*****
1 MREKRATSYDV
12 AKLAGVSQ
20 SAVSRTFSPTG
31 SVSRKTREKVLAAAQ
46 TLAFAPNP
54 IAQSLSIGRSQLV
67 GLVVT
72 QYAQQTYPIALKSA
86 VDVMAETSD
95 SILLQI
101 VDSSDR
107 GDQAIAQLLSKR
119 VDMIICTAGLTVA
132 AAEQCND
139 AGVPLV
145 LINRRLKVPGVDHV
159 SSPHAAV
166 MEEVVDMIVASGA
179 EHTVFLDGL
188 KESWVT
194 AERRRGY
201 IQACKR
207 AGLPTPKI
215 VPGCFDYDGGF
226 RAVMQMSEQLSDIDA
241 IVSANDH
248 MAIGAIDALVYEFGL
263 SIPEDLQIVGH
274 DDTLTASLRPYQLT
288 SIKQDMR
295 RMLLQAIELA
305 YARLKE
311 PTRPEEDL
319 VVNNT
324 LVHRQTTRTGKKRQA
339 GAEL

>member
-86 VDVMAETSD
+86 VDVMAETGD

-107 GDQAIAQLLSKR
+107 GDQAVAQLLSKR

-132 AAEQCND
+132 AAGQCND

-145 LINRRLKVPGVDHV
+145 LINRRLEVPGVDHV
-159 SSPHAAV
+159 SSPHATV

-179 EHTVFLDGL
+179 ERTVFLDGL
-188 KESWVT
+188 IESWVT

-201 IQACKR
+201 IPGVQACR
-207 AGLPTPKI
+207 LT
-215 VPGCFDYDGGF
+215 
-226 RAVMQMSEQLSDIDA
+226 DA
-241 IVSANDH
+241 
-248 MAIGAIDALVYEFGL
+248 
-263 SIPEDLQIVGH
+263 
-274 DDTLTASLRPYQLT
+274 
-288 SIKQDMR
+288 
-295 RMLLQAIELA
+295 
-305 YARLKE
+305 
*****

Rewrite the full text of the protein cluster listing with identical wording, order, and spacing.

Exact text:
1 MREKRATSYDV
12 AKLAGVSQ
20 SAVSRTFSPTG
31 SVSRKTREKVLAAAQ
46 TLAFAPNP
54 IAQSLSIGRSQLV
67 GLVVT
72 QYAQQTYPIALKSA
86 VDVMAETSD
95 SILLQI
101 VDSSDR
107 GDQAIAQLLSKR
119 VDMIICTAGLTVA
132 AAEQCND
139 AGVPLV
145 LINRRLKVPGVDHV
159 SSPHAAV
166 MEEVVDMIVASGA
179 EHTVFLDGL
188 KESWVT
194 AERRRGY
201 IQACKR
207 AGLPTPKI
215 VPGCFDYDGGF
226 RAVMQMSEQLSDIDA
241 IVSANDH
248 MAIGAIDALVYEFGL
263 SIPEDLQIVGH
274 DDTLTASLRPYQLT
288 SIKQDMR
295 RMLLQAIELA
305 YARLKE
311 PTRPEEDL
319 VVNNT
324 LVHRQTTRTGKKRQA
339 GAEL

>member
-86 VDVMAETSD
+86 VDVMAETGD

-107 GDQAIAQLLSKR
+107 GDQAVAQLLSKR

-132 AAEQCND
+132 AAGQCND

-145 LINRRLKVPGVDHV
+145 LINRRLEVPGVDHV
-159 SSPHAAV
+159 SSPHATV

-179 EHTVFLDGL
+179 ERTVFLDGL
-188 KESWVT
+188 IESWVT

-201 IQACKR
+201 IPGVQACR
-207 AGLPTPKI
+207 LT
-215 VPGCFDYDGGF
+215 
-226 RAVMQMSEQLSDIDA
+226 DA
-241 IVSANDH
+241 
-248 MAIGAIDALVYEFGL
+248 
-263 SIPEDLQIVGH
+263 
-274 DDTLTASLRPYQLT
+274 
-288 SIKQDMR
+288 
-295 RMLLQAIELA
+295 
-305 YARLKE
+305 